Joel Coen & Ethan Coen, "A Serious Man"
Bob Peterson & Pete Docter, (Story by Pete Docter, Bob Peterson and Tom McCarthy), "Up"

Best Adapted Screenplay:

Neill Blomkamp and Terri Tatchell, "District 9"
Nick Hornby, "An Education"
Jesse Armstrong, Simon Blackwell, Armando Iannucci and Tony Roche, "In The Loop"
Geoffrey Fletcher, "Precious: Based on the Novel ‘Push’ by Sapphire"
Jason Reitman and Sheldon Turner, "Up In The Air"

Best Actress in a Leading Role:

Meryl Streep, "Julie & Julia"
Sandra Bullock, "The Blind Side"
Helen Mirren, "The Last Station"
Gabourey Sidibe, "Precious"
Carey Mulligan, "An Education"

Best Actor in a Leading Role:

Morgan Freeman, "Invictus"
Jeff Bridges, "Crazy Heart"
George Clooney, "Up in the Air"
Colin Firth, "A Single Man"
Jeremy Renner, "The Hurt Locker"

Best Actress in a Supporting Role:

Mo'Nique, "Precious"
Vera Farmiga, "Up in the Air"
Penélope Cruz, "Nine"
Anna Kendrick, "Up in the Air"
Maggie Gyllenhaal, :Crazy Heart"

Best Actor in a Supporting Role:

Christoph Waltz, "Inglourious Basterds"
Christopher Plummer, "The Last Station"
Matt Damon, "Invictus"
Stanley Tucci, "The Lovely Bones"
Woody Harrelson, "The Messenger"

Best Cinematography:

Mauro Fiore, "Avatar"
Bruno Delbonnel, "Harry Potter and the Half-Blood Prince"
Barry Ackroyd, "The Hurt Locker"
Robert Richardson, "Inglourious Basterds"
Christian Berger, "The White Ribbon"

Best Film Editing:

Stephen Rivkin, John Refoua and James Cameron, "Avatar"
Julian Clarke, "District 9"
Bob Murawski and Chris Innis, "The Hurt Locker"
Sally Menke, "Inglourious Basterds"
Joe Klotz, "Precious: Based on the Novel ‘Push’ by Sapphire"

Best Animated Feature Film:

"The Princess and the Frog"
"Fantastic Mr Fox"
"The Secret of Kells"

Best Animated Short Film:

“French Roast”
“Granny O’Grimm’s Sleeping Beauty”
“The Lady and the Reaper (La Dama y la Muerte)”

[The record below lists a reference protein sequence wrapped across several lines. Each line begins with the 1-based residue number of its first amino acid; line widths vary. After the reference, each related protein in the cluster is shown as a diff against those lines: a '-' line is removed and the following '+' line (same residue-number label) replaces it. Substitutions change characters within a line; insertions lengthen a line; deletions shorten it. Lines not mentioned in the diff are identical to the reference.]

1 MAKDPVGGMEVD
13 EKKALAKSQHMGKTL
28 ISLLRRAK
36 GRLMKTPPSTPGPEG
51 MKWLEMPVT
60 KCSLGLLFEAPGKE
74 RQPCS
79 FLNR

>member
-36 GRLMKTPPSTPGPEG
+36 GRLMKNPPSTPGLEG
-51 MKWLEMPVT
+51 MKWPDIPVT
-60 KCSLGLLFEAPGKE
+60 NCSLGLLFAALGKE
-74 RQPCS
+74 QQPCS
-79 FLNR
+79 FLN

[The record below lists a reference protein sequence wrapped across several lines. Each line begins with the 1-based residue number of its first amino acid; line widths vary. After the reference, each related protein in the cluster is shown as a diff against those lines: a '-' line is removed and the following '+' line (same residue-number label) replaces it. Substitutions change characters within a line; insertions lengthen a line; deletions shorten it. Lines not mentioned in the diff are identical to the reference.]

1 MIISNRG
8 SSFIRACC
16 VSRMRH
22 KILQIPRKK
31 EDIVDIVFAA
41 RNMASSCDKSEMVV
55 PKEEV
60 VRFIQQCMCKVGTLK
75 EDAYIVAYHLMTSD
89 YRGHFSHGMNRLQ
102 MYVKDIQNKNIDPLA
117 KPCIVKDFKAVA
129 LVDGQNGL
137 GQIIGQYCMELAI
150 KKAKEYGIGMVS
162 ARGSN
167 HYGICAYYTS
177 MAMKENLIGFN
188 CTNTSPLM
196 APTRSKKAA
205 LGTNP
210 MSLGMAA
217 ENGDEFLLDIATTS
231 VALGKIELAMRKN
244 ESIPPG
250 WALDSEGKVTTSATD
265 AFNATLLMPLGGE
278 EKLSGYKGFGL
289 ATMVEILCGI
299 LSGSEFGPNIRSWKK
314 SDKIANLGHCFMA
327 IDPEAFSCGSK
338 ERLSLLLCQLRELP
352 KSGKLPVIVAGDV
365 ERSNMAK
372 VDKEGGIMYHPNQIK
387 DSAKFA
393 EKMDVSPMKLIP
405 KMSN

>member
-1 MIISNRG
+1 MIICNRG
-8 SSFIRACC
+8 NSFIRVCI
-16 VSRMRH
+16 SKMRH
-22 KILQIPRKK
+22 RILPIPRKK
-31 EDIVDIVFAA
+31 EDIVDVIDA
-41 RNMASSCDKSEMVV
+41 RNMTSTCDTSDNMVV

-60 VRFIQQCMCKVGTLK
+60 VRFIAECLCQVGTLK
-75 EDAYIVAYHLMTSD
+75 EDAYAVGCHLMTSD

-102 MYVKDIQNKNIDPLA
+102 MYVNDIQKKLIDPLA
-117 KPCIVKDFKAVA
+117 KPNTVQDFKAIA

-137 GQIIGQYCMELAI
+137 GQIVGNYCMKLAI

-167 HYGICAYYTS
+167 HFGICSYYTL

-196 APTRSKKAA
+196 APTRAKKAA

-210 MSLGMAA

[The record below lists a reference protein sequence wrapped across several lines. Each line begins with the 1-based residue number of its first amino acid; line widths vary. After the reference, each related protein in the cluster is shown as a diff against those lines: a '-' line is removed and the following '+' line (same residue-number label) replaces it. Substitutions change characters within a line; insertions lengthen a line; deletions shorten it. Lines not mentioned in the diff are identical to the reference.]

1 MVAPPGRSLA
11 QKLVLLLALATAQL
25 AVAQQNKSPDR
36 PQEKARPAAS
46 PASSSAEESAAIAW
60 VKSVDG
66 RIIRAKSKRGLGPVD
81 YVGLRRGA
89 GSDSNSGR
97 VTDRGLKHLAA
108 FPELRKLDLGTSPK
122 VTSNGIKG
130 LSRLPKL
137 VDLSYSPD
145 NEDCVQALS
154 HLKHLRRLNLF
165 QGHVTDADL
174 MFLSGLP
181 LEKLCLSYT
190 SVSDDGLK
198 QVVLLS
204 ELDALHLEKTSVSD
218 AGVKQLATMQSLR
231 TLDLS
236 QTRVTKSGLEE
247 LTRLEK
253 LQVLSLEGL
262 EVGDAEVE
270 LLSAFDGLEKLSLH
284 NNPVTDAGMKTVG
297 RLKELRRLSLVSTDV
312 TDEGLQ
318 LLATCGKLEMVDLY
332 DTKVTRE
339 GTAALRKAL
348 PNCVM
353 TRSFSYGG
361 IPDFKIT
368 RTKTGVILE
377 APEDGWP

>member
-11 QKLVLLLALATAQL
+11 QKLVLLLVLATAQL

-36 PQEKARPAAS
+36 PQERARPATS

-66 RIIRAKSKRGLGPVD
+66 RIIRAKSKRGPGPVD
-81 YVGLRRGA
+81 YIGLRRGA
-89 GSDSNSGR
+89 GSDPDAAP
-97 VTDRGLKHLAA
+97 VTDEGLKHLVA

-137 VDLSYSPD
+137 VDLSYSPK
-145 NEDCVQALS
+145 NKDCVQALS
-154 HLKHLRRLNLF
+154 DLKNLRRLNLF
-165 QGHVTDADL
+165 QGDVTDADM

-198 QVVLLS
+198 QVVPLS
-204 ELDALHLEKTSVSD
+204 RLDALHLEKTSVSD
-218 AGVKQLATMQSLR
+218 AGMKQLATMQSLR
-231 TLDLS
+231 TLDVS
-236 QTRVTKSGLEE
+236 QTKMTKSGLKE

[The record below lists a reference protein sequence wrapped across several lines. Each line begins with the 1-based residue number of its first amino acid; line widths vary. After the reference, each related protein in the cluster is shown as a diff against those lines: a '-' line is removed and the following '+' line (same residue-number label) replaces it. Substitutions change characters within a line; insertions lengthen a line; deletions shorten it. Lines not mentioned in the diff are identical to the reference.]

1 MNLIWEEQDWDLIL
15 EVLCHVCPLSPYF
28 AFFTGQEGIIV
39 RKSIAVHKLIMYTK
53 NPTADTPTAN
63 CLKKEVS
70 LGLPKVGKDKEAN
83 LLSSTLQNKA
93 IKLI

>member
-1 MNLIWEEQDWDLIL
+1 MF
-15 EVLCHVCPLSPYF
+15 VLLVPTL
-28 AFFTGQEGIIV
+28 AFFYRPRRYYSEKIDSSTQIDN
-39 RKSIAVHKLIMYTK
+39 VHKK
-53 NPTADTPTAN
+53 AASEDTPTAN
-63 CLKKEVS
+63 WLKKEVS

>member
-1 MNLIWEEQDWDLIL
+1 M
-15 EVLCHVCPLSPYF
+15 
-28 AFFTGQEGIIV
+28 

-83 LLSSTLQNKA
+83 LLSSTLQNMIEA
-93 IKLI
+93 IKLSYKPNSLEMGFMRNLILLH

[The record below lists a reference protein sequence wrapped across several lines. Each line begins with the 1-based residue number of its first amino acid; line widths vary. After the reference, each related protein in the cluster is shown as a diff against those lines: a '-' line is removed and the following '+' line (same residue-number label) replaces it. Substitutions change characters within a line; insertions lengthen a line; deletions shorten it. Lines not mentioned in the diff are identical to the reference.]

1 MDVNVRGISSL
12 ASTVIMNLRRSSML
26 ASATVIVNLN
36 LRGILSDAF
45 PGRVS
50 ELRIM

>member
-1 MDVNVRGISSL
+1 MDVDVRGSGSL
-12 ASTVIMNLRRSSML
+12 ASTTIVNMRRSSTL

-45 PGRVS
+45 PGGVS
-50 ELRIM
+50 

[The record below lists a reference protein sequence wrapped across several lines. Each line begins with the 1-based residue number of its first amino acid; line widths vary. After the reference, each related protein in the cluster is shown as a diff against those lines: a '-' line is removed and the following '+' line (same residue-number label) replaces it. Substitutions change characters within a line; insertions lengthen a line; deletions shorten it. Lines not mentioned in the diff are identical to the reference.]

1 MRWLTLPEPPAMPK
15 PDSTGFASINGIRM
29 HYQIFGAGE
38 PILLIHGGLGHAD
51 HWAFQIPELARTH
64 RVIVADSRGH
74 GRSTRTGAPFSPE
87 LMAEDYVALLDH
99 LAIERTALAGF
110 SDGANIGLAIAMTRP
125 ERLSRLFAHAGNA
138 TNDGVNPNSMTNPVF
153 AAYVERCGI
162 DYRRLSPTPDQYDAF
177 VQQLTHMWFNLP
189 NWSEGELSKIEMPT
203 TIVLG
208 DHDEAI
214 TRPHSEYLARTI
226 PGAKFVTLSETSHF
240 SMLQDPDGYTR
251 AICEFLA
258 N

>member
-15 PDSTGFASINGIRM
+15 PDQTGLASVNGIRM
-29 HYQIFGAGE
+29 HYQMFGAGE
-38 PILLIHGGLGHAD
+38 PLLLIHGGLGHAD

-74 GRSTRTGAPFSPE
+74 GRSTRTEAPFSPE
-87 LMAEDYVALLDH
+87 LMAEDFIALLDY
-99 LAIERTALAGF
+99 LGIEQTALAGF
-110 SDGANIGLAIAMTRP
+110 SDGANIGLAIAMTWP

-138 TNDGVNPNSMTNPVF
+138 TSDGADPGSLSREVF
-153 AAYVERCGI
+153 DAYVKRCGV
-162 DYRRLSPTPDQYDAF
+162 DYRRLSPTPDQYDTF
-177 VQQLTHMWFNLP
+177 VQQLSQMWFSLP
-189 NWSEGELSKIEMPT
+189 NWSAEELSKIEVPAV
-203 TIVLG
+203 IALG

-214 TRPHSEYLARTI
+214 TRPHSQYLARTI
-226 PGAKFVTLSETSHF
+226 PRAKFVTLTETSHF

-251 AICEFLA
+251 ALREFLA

“A Matter of Loaf and Death”

Best Foreign Language Film:

"Ajami" (Israel)
"A Prophet" (France)
"The Secret of Her Eyes" (Argentina)
"The White Ribbon" (Germany)
"The Milk of Sorrow" (Peru)

Best Documentary Feature:

“Burma VJ”
“The Cove”
“Food, Inc.”
“The Most Dangerous Man in America: Daniel Ellsberg and the Pentagon Papers”
“Which Way Home”

Best Documentary Short Subject:

“China’s Unnatural Disaster: The Tears of Sichuan Province”
“The Last Campaign of Governor Booth Gardner”
“The Last Truck: Closing of a GM Plant”
“Music by Prudence”
“Rabbit à la Berlin”

Best Live Action Short Film:

“The Door”
“Instead of Abracadabra”
“Miracle Fish”
“The New Tenants”

Best Original Score:

James Horner, "Avatar"
Alexandre Desplat, "Fantastic Mr. Fox"
Marco Beltrami and Buck Sanders, "the Hurt Locker"
Hans Zimmer, "Sherlock Holmes"
Michael Giacchino, "Up"

Best Original Song:

“Almost There” from “The Princess and the Frog”, Music and Lyric by Randy Newman
“Down in New Orleans” from “The Princess and the Frog”, Music and Lyric by Randy Newman
“Loin de Paname” from “Paris 36”, Music by Reinhardt Wagner, Lyric by Frank Thomas
“Take It All” from “Nine”, Music and Lyric by Maury Yeston
“The Weary Kind (Theme from Crazy Heart)” from “Crazy Heart”, Music and Lyric by Ryan Bingham and T Bone Burnett

Best Art Direction:

“Avatar” (Art Direction: Rick Carter and Robert Stromberg; Set Decoration: Kim Sinclair)
“The Imaginarium of Doctor Parnassus” (Art Direction: Dave Warren and Anastasia Masaro; Set Decoration: Caroline Smith)
“Nine” (Art Direction: John Myhre; Set Decoration: Gordon Sim)
“Sherlock Holmes” (Art Direction: Sarah Greenwood; Set Decoration: Katie Spencer)
“The Young Victoria” (Art Direction: Patrice Vermette; Set Decoration: Maggie Gray)

Best Costume Design:

Janet Patterson, "Bright Star"
Catherine Leterrier, "Coco Before Chanel"
Monique Prudhomme, "The Imaginarium of Doctor Parnassus"
Colleen Atwood, "Nine"
Sandy Powell, "The Young Victoria"

Best Makeup:

Aldo Signoretti and Vittorio Sodano, "Il Divo"
Barney Burman, Mindy Hall and Joel Harlow, "Star Trek"
Jon Henry Gordon and Jenny Shircore, "The Young Victoria"

Best Sound Editing:

Christopher Boyes and Gwendolyn Yates Whittle, "Avatar"
Paul N.J. Ottosson, "The Hurt Locker"
Wylie Stateman, "Inglourious Basterds"
Mark Stoeckinger and Alan Rankin, "Star Trek"

Best Sound Mixing:

Christopher Boyes, Gary Summers, Andy Nelson and Tony Johnson, "Avatar"
Paul N.J. Ottosson and Ray Beckett, "the Hurt Locker"
Michael Minkler, Tony Lamberti and Mark Ulano, "Inglourious Basterds"
Anna Behlmer, Andy Nelson and Peter J. Devlin, "Star Trek"
Greg P. Russell, Gary Summers and Geoffrey Patterson, "Transformers: Revenge of the Fallen"

Best Visual Effects:

Joe Letteri, Stephen Rosenbaum, Richard Baneham and Andrew R. Jones, "Avatar"
Dan Kaufman, Peter Muyzers, Robert Habros and Matt Aitken, "District 9"
“Star Trek” Roger Guyett, Russell Earl, Paul Kavanagh and Burt Dalton, "Star Trek"
Michael Silvers and Tom Myers, "Up"